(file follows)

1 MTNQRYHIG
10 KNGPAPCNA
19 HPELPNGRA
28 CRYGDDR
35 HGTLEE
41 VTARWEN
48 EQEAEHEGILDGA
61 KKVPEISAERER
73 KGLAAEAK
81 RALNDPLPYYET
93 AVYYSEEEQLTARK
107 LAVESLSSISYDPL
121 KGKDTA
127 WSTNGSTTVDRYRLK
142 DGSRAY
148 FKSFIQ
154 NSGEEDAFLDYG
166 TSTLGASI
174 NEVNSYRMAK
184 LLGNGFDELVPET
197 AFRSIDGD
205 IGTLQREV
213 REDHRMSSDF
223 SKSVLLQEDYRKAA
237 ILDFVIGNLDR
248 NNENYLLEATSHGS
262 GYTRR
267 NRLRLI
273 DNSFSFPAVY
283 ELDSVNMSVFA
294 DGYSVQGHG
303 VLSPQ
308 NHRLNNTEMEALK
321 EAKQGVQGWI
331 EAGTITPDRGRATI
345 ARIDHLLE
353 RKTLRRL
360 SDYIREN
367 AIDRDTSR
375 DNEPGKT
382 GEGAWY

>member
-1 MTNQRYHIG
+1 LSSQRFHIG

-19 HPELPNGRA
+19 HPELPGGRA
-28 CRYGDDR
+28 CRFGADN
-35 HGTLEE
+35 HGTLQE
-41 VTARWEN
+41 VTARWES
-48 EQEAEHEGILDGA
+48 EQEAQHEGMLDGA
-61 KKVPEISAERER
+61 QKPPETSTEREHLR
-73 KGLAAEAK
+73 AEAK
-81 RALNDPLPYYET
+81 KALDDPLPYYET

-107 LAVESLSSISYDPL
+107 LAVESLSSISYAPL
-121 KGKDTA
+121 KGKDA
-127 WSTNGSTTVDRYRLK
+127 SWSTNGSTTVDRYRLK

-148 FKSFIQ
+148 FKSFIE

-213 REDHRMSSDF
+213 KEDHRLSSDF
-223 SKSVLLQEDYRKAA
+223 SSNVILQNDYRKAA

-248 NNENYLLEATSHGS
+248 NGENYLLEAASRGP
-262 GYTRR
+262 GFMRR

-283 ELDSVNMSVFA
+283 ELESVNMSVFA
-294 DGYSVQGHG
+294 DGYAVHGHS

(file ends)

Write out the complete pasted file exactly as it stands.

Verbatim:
1 MTNQRYHIG
10 KNGPAPCNA
19 HPELPNGRA
28 CRYGDDR
35 HGTLEE
41 VTARWEN
48 EQEAEHEGILDGA
61 KKVPEISAERER
73 KGLAAEAK
81 RALNDPLPYYET
93 AVYYSEEEQLTARK
107 LAVESLSSISYDPL
121 KGKDTA
127 WSTNGSTTVDRYRLK
142 DGSRAY
148 FKSFIQ
154 NSGEEDAFLDYG
166 TSTLGASI
174 NEVNSYRMAK
184 LLGNGFDELVPET
197 AFRSIDGD
205 IGTLQREV
213 REDHRMSSDF
223 SKSVLLQEDYRKAA
237 ILDFVIGNLDR
248 NNENYLLEATSHGS
262 GYTRR
267 NRLRLI
273 DNSFSFPAVY
283 ELDSVNMSVFA
294 DGYSVQGHG
303 VLSPQ
308 NHRLNNTEMEALK
321 EAKQGVQGWI
331 EAGTITPDRGRATI
345 ARIDHLLE
353 RKTLRRL
360 SDYIREN
367 AIDRDTSR
375 DNEPGKT
382 GEGAWY

>member
-1 MTNQRYHIG
+1 LSSQRFHIG

-19 HPELPNGRA
+19 HPELPGGRA
-28 CRYGDDR
+28 CRFGADN
-35 HGTLEE
+35 HGTLQE
-41 VTARWEN
+41 VTARWES
-48 EQEAEHEGILDGA
+48 EQEAQHEGMLDGA
-61 KKVPEISAERER
+61 QKPPETSTEREHLR
-73 KGLAAEAK
+73 AEAK
-81 RALNDPLPYYET
+81 KALDDPLPYYET

-107 LAVESLSSISYDPL
+107 LAVESLSSISYAPL
-121 KGKDTA
+121 KGKDA
-127 WSTNGSTTVDRYRLK
+127 SWSTNGSTTVDRYRLK

-148 FKSFIQ
+148 FKSFIE

-213 REDHRMSSDF
+213 KEDHRLSSDF
-223 SKSVLLQEDYRKAA
+223 SSNVILQNDYRKAA

-248 NNENYLLEATSHGS
+248 NGENYLLEAASRGP
-262 GYTRR
+262 GFMRR

-283 ELDSVNMSVFA
+283 ELESVNMSVFA
-294 DGYSVQGHG
+294 DGYAVHGHS